Mission Delhi – Beena-Ji, Outside RK Ashram Metro Station
One of the one percent in 13 million.
[Text and photo by Mayank Austen Soofi]
When a loved one dies, does the grief solidifies and becomes a permanent appendage to one’s daily existence? Or does it slowly dims with time? Beena-ji have been living through these thoughts for long. In fact, she has been living with them since the time her only son passed away 13 years ago. “Jawan ladka gujar gaya,” she mutters, emphasising on her boy’s youth “when he had a whole life ahead of him.”
This afternoon, Beena-ji is sitting at her usual spot, attending to her roadside establishment, just outside RK Ashram metro station. Her kiosk is stocked with cigarette packets and sachets of mouth fresheners. Most of her clients happen to be the area’s rickshaw pullers and auto drivers. “Until three years ago I used to sit wahan,” she says, gesturing towards a shabby market complex across the road. But there she was exasperated by too many people buying from her on credit.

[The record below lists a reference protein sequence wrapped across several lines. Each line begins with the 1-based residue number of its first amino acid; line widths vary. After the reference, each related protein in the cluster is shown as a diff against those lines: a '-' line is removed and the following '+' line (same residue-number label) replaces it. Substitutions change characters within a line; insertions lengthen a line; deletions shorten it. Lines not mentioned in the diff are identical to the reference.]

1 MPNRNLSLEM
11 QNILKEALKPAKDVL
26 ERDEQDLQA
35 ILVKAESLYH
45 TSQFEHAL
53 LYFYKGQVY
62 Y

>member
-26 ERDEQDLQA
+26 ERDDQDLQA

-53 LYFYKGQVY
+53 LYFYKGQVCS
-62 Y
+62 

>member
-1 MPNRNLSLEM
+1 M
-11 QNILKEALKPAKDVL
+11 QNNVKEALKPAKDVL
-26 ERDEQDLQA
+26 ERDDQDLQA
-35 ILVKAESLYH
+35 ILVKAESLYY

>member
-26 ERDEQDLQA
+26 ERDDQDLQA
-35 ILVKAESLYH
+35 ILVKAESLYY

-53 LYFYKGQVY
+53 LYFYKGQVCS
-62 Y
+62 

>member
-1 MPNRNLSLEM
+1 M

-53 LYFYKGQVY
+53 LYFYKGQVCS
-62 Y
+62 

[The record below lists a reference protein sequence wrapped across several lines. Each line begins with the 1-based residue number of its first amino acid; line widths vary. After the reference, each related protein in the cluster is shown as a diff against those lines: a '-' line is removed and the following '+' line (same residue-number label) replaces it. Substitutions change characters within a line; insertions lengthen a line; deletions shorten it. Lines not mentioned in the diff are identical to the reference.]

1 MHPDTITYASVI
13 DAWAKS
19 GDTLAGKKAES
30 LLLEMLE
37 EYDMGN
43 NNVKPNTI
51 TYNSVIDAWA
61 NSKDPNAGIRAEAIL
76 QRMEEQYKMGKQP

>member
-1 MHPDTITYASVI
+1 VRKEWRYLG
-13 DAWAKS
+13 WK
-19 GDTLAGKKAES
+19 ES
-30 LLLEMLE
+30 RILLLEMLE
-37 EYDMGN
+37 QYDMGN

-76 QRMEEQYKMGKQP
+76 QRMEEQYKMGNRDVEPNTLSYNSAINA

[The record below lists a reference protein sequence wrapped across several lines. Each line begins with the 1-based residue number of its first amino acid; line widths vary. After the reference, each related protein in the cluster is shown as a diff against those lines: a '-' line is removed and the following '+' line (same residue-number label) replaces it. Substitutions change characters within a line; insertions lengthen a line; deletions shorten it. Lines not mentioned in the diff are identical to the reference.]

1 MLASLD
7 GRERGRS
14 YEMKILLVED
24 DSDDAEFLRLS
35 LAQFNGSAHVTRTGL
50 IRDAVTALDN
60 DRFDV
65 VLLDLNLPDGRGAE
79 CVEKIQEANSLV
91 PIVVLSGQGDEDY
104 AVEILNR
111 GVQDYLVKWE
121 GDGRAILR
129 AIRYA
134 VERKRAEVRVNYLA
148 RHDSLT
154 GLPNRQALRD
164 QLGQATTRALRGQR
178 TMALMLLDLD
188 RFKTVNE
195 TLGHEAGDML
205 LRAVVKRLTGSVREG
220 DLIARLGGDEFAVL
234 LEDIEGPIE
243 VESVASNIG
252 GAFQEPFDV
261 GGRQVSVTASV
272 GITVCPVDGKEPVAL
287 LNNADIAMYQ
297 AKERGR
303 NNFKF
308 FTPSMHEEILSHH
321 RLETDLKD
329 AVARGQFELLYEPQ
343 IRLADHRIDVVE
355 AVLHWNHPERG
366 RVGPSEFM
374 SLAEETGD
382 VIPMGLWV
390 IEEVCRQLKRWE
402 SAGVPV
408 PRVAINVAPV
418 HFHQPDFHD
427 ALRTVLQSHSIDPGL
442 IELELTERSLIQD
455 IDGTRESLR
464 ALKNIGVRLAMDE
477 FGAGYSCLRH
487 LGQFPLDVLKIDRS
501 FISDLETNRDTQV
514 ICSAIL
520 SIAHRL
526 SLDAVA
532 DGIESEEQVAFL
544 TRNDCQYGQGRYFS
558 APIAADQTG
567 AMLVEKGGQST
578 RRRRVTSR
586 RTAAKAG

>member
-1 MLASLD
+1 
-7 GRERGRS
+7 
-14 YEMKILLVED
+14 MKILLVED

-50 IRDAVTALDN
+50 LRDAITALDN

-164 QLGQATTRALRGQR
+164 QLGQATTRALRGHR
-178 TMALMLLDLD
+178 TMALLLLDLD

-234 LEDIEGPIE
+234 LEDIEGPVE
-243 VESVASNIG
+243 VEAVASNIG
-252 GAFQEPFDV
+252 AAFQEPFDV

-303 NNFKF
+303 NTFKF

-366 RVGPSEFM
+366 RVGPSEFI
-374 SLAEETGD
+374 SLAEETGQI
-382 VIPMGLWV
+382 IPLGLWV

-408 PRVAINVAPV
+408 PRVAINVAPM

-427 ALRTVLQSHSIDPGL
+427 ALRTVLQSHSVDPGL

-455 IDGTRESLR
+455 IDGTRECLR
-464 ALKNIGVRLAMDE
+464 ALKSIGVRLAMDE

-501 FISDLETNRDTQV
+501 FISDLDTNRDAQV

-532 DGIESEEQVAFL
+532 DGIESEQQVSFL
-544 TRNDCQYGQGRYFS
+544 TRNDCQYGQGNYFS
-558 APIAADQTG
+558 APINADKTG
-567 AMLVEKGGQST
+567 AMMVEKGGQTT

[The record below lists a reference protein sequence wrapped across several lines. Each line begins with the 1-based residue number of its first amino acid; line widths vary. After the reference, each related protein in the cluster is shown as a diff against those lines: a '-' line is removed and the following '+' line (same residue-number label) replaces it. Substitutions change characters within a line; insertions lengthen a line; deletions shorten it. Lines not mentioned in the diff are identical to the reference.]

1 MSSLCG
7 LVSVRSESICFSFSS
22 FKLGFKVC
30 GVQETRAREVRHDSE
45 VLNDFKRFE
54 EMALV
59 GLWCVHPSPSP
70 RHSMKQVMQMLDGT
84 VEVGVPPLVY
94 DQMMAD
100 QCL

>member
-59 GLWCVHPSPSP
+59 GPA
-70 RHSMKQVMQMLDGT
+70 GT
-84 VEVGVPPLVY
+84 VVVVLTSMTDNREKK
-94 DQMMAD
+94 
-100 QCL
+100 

“I have now stopped giving udhari.”
Beena-ji’s husband died two years before her son’s passing. “They both died of illnesses.” She gazes at the cars and autos rattling away on the road. “I cry and sob, I beat my chest… but they will never return… ultimately you have to live, and if you have to live, you have to earn, and if you have to earn, you have to work.”
A rickshaw puller arrives to get a sachet of Naveen kuccha tambakoo.
A grief perhaps becomes more bearable when it is shared. Beena-ji doesn’t say this in as many words but this is what she hints at as she describes her domestic arrangement. “I live with my daughter. Sonia’s husband died some years back. Together we adjust.” The daughter has two children—the boy is 19, and works as a labourer. “Otherwise it would have been difficult to run the house from just my stall… I manage to earn only 100-150 rupees daily.”
Every morning Beena-ji walks from her home in nearby Motia Khan, carrying the lunch prepared by her daughter. She opens her stall by 10. She returns home at 7 in the evening. “My son’s name was Vinay… his photo is hung on the wall of our house… once every month I fast for him,” she says. Acceding to a request, she prepares herself to be snapped. Amused by the mobile phone camera, her face melts into a smile.
[This is the 512th portrait of Mission Delhi project]